In Barry Levinson’s nostalgic film, Avalon, the central character, Sam, an old, old man shares a personal existential crisis. He tells his grandson of a walk he took around his old Baltimore neighborhood, and how he sadly found nothing he remembered, nothing familiar, no landmarks from the past. He explained that his distress was finally lessened when he found his now-deceased wife’s childhood home, and the old place was still standing. Sam admitted that until finding that old house, he worried for a moment that he never existed.
On Tuesday I led a book talk on River of January. The setting for this presentation was an assisted living facility, with an older group of listeners. At first my audience stiffly withheld their reaction to the story, clearly reserving their judgement. This audience quietly measured my credibility, waiting politely before offering any encouragement. Lucky for me, as the story progressed, the weather in the room shifted dramatically. Tossing out an Ethel Merman reference here, and a Bela Lugosi picture there, knowing smiles and nods rippled across the room. Adding a Howard Hughes anecdote for good measure, the listeners and I became one–kindred spirits–celebrating the names and cultural references of another era’s childhood. Their earlier caution was cast aside as memories surfaced, validated in story and song.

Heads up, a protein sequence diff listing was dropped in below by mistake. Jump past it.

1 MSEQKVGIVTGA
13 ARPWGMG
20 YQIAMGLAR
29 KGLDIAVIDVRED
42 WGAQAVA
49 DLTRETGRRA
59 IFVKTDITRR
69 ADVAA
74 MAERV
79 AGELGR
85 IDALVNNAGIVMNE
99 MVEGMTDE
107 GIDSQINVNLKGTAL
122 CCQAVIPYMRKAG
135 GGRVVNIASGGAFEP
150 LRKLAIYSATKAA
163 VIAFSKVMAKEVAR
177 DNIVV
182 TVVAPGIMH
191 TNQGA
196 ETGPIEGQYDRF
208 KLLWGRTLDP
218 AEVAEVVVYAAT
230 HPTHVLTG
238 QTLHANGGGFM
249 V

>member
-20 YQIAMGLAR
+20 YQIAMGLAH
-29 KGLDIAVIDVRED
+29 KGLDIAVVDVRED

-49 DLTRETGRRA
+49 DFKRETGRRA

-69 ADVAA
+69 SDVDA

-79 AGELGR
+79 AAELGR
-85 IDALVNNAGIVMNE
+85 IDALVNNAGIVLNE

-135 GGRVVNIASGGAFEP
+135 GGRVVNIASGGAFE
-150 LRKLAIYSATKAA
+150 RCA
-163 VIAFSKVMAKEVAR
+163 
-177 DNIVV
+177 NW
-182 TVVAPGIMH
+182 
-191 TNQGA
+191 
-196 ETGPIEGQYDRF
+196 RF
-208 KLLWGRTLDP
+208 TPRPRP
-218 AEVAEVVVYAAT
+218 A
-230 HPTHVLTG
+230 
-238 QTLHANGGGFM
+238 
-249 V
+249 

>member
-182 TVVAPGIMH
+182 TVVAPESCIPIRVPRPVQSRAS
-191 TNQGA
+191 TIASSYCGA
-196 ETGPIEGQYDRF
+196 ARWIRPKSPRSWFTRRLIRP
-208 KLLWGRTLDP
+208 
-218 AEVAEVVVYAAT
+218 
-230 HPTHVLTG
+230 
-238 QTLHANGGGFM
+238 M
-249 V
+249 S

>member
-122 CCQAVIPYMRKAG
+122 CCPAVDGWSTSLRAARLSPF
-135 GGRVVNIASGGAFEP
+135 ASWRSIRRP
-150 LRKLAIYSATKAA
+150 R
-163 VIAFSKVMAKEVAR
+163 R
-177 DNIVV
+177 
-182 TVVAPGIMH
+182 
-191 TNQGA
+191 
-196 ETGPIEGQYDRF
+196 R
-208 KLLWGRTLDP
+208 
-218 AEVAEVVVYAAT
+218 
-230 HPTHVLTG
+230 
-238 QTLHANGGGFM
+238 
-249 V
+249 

I’ve delivered the River of January talk to many groups in the last year; service clubs, libraries, and book stores. But senior facilities are fast becoming a favorite venue. The slide show and period music especially draws the older crowd enthusiastically into the story. On one particular slide, for example, a handsome man sits in the foreground, smiling directly into the camera. I like to point out this individual, identifying him as the young French actor, Maurice Chevalier. The ohs and ah’s are audible from the seats. It funny, but in other settings, projecting this same slide, the reactions are markedly different. Blank expressions seem to say “Should I know this guy?” So it is with great pleasure that I can validate this historic story with people culturally moored to the time period.
Drawing references to the past, both visually and with music means something tangible to elders. Satisfied faces momentarily lose age, wrinkles and graying hair. A child’s wonder shines from bright, animated eyes, as we share together the journey back in time to the world of Helen and Chum.
By the end of the presentation my friends at the assisted living facility treated me as an insider. These folks were in no hurry to leave and lingered long afterward to share their own reflections of years gone by. They talked of their experience using terms they believed I would understand. “Goody Goody” wafted from my cd player, serenading and livening the closing clean up. My husband tended to the packing, because I had people to visit, and stories to hear. In the glow of the presentation, accompanied by the melodies of another era, joy colored our personal exchanges, as these seniors beamed in the knowledge that indeed they, and their times are remembered.